Earlier this week, The Washington Post featured SEARHC in an excellent article they published about the challenges of getting Alaska Native people to sign up for health insurance since the Affordable Care Act was passed. The article explained why signing up for insurance is actually quite beneficial – especially when considering the many challenges we face in Southeast Alaska, such as access to specialists and geographic obstacles. We're extremely pleased they made the trip to actually visit some of our facilities and see our staff in action. Not only did they write a really informative article, but they had their videographer along and produced a great video as well.
Thanks to Andrea Thomas, SEARHC’s Outreach and Enrollment Manager, Kristina Randolph, Ethel Lund Medical Center’s Clinic Administrator, and Eric Gettis, SEARHC Director of Practice Management for coordinating the visit and participating in the interviews. Additional appreciation goes to the other SEARHC staff members and patients that provided access to The Washington Post crew and agreed to appear in the video.
I encourage you, when you have a few minutes, to read the article and watch the six and a half minute video: Article with video.
Anyone interested in being screened for health insurance coverage should call Andrea Thomas at (907) 966-8883 or email email Andrea.
I am happy to report that a Diabetes Grant recently covered the cost to purchase two new digital retinal cameras. This is especially good news for our patients with diabetes as it is important for everyone with the disease to be monitored on a yearly basis. The exams include baseline photography followed by repeat annual photo documentation. The new cameras are located in the Juneau and Sitka SEARHC Eye Clinics and are being used on a daily basis. The Klawock Eye Clinic also has a retinal camera.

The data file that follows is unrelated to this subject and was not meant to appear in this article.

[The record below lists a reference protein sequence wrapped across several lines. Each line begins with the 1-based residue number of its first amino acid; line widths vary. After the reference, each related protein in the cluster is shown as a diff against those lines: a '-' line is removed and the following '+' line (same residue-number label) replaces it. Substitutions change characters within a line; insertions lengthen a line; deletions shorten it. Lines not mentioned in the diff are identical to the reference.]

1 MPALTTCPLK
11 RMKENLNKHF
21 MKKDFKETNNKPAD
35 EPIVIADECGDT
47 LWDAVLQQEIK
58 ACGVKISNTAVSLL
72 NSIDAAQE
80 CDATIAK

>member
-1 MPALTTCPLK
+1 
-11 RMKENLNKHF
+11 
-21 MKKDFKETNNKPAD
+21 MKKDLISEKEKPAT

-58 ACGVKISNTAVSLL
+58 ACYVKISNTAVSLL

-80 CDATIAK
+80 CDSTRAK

The new systems are also compatible with our electronic health record (EHR). Therefore, high resolution photos can be uploaded into the EHR at the time of the visit allowing our eye care providers from different locations at SEARHC to view the images. Juneau based Optometric Assistants, Karen Rose and Marilyn James, were also quick to note that ‘the new camera shows more detail’ and find the camera ‘really easy to operate.’
We are really grateful to have this new equipment and the ability to expand the level of care for our patients.
And for those of you that want to know what it’s like, I had images taken of my eyes recently and it couldn’t have been easier. I’m pleased to report that my eyes are healthy, and the SEARHC Eye Clinic now has a baseline image that can be compared to future images. What you see below is a comparison of my healthy eye to an unhealthy one.
My healthy eye (left) and an unhealthy eye (right).
The clinic is a collaborative project operated by the Department of Veterans Affairs Office of Rural Health, Alaska VA Healthcare System in Anchorage, and University of Colorado in partnership with Southeast Alaska Regional Health Consortium (SEARHC). These services are provided by a tele-behavioral health connection between the SEARHC Behavioral Health clinic and the Alaska VA in Anchorage to help veterans with post-traumatic stress disorder (PTSD).
Telebehavioral Health allows people in different locations to not only speak to one another, but see each other in real time, using televisions and video cameras. This gives veterans more opportunities to access care and more choices in how they receive that care.